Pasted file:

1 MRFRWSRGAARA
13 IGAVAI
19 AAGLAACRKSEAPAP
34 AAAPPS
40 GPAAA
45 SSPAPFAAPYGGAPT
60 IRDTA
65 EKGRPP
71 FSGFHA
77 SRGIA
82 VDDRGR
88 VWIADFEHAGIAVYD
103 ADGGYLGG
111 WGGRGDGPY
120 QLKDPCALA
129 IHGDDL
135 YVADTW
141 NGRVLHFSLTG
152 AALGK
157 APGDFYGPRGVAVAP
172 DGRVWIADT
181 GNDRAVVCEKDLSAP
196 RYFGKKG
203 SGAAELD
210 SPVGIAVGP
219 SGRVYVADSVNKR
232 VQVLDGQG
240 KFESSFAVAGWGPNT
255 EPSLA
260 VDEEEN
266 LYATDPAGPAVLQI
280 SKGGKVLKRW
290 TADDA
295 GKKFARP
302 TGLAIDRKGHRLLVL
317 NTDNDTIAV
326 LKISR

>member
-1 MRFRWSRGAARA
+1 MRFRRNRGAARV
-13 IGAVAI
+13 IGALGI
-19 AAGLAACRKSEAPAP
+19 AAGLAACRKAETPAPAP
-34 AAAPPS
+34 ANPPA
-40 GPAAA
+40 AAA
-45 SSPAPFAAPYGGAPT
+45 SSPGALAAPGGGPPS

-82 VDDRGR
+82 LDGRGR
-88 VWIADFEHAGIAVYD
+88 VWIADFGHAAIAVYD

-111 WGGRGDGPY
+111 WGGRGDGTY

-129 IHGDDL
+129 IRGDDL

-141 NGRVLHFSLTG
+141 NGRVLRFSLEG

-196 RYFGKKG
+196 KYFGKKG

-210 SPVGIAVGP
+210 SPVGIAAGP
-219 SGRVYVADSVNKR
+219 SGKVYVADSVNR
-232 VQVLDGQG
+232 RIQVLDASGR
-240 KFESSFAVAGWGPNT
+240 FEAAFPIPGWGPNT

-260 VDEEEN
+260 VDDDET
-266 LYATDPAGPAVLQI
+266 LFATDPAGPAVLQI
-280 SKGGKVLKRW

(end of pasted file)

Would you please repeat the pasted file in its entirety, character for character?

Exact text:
1 MRFRWSRGAARA
13 IGAVAI
19 AAGLAACRKSEAPAP
34 AAAPPS
40 GPAAA
45 SSPAPFAAPYGGAPT
60 IRDTA
65 EKGRPP
71 FSGFHA
77 SRGIA
82 VDDRGR
88 VWIADFEHAGIAVYD
103 ADGGYLGG
111 WGGRGDGPY
120 QLKDPCALA
129 IHGDDL
135 YVADTW
141 NGRVLHFSLTG
152 AALGK
157 APGDFYGPRGVAVAP
172 DGRVWIADT
181 GNDRAVVCEKDLSAP
196 RYFGKKG
203 SGAAELD
210 SPVGIAVGP
219 SGRVYVADSVNKR
232 VQVLDGQG
240 KFESSFAVAGWGPNT
255 EPSLA
260 VDEEEN
266 LYATDPAGPAVLQI
280 SKGGKVLKRW
290 TADDA
295 GKKFARP
302 TGLAIDRKGHRLLVL
317 NTDNDTIAV
326 LKISR

>member
-1 MRFRWSRGAARA
+1 MRFRRNRGAARV
-13 IGAVAI
+13 IGALGI
-19 AAGLAACRKSEAPAP
+19 AAGLAACRKAETPAPAP
-34 AAAPPS
+34 ANPPA
-40 GPAAA
+40 AAA
-45 SSPAPFAAPYGGAPT
+45 SSPGALAAPGGGPPS

-82 VDDRGR
+82 LDGRGR
-88 VWIADFEHAGIAVYD
+88 VWIADFGHAAIAVYD

-111 WGGRGDGPY
+111 WGGRGDGTY

-129 IHGDDL
+129 IRGDDL

-141 NGRVLHFSLTG
+141 NGRVLRFSLEG

-196 RYFGKKG
+196 KYFGKKG

-210 SPVGIAVGP
+210 SPVGIAAGP
-219 SGRVYVADSVNKR
+219 SGKVYVADSVNR
-232 VQVLDGQG
+232 RIQVLDASGR
-240 KFESSFAVAGWGPNT
+240 FEAAFPIPGWGPNT

-260 VDEEEN
+260 VDDDET
-266 LYATDPAGPAVLQI
+266 LFATDPAGPAVLQI
-280 SKGGKVLKRW